The process of getting a clean energy project off the ground is daunting to say the least, with numerous permits to obtain and stakeholders to involve. Permits required, depending on the type of project, might include a land use permit, building permit, work permit, or environmental permit - all of which pose roadblocks in the absence of permitting technology.
To knock down roadblocks and overcome implementation setbacks, as explained in A Framework for Building Efficient Environmental Permitting Processes, there are several permitting process improvements that could reduce inefficiencies without sacrificing the effectiveness of clean energy projects and infrastructure. These include changes to regulation, tailoring to the local context, project and organizational characteristics, and the application process itself.
Within the application process, there are several factors to consider, including the requirements for application development, submission, and review. Permit Software leveraged for land management is a major factor in streamlining each of these critical phases of a project.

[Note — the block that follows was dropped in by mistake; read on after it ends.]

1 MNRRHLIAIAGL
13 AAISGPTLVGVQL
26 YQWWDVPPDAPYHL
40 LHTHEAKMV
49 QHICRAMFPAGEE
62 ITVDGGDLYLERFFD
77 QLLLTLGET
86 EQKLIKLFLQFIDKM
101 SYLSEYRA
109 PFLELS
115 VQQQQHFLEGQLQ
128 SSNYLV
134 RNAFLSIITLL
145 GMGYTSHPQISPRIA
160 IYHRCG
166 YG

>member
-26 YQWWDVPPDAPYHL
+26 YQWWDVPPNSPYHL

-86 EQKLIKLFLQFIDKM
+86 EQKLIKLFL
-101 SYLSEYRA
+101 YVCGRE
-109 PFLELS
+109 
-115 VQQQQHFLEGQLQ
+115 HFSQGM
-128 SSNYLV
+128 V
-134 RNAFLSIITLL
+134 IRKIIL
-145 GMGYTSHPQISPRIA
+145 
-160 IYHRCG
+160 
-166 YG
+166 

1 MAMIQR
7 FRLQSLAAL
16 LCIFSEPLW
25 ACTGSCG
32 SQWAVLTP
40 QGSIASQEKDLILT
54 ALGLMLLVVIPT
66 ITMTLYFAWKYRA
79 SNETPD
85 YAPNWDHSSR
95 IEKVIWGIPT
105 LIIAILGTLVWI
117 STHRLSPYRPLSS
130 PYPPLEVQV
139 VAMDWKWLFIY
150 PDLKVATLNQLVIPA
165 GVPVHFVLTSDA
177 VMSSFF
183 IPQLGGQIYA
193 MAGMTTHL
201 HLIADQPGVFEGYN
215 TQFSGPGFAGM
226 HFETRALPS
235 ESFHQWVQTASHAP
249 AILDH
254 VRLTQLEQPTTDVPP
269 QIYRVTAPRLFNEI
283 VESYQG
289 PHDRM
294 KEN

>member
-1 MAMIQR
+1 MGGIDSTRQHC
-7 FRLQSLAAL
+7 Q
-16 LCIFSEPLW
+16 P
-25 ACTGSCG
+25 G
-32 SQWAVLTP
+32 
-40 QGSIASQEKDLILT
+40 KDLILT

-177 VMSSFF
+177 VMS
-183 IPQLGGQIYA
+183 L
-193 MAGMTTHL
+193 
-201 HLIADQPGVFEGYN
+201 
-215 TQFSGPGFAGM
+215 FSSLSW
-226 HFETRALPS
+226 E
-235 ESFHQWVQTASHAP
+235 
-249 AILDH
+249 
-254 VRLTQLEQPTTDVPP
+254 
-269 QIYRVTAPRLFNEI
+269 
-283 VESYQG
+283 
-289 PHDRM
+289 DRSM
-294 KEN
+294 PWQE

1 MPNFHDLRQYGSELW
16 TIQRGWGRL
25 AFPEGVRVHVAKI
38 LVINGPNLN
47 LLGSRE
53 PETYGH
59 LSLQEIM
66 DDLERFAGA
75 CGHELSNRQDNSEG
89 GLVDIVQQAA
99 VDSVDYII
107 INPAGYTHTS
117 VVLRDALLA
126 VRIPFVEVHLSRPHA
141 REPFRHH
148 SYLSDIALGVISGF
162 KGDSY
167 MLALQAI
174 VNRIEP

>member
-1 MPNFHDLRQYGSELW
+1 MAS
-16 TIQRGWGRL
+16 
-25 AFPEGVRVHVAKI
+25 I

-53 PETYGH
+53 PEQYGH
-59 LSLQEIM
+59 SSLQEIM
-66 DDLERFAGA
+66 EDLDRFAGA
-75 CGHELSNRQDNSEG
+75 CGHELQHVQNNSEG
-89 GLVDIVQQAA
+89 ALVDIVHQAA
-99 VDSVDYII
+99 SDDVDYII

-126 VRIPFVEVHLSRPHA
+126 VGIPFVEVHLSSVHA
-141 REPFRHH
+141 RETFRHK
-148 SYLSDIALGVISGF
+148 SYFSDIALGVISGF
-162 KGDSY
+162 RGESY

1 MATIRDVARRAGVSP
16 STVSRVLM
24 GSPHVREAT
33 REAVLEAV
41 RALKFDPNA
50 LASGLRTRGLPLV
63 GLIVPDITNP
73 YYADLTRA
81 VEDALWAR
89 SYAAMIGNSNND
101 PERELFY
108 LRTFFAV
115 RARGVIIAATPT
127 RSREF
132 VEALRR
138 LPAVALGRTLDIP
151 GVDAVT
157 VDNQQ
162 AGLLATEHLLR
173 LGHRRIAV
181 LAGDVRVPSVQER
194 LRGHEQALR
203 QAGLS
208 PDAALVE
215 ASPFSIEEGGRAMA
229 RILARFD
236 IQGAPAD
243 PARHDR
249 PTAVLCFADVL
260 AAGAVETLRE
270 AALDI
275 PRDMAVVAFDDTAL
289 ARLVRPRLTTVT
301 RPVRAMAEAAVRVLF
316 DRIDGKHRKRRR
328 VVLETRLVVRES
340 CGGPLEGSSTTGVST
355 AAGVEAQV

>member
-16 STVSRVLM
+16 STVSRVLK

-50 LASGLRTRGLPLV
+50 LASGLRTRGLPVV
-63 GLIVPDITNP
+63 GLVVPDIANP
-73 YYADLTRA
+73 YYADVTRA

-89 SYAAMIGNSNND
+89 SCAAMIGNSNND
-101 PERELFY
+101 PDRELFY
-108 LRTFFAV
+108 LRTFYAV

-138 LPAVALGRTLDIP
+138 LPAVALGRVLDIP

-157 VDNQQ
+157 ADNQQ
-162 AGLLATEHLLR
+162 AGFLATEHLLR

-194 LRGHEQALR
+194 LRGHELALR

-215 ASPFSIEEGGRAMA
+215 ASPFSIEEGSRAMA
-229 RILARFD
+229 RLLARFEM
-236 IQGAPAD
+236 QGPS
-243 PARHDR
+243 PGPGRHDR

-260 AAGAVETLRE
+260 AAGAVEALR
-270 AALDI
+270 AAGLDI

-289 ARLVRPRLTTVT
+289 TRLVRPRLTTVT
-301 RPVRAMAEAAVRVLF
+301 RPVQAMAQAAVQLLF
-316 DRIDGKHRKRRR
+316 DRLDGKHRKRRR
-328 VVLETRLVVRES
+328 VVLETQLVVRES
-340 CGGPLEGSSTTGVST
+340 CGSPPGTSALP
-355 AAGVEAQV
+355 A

For example, permit software can aggregate the various reviews associated with a large scale land use project in one place, copying over relevant information and standardizing the review process across each required permit.
Permit software that is widely used across regions and countries can be set up to provide optimal support for innovative, lesser-known technologies such as renewables. Some permitting software can also be easily customized as regulation and technology evolve.
And when it comes to gathering public support for renewable infrastructure projects, permitting software can categorize and share the relevant data and input in a timely manner. Doing so allows government officials to respond to feedback more quickly, and keep a finger on the pulse of public sentiment regarding high-profile projects.
Efficient permitting processes and software enable local governments to move quicker on clean energy opportunities. The result is swifter progress toward climate goals, stronger economies, and, ultimately, a more livable planet.
Interested to learn more about permit software and how it could support your permitting programs? Check out this permit software buyers guide detailing all you need to know.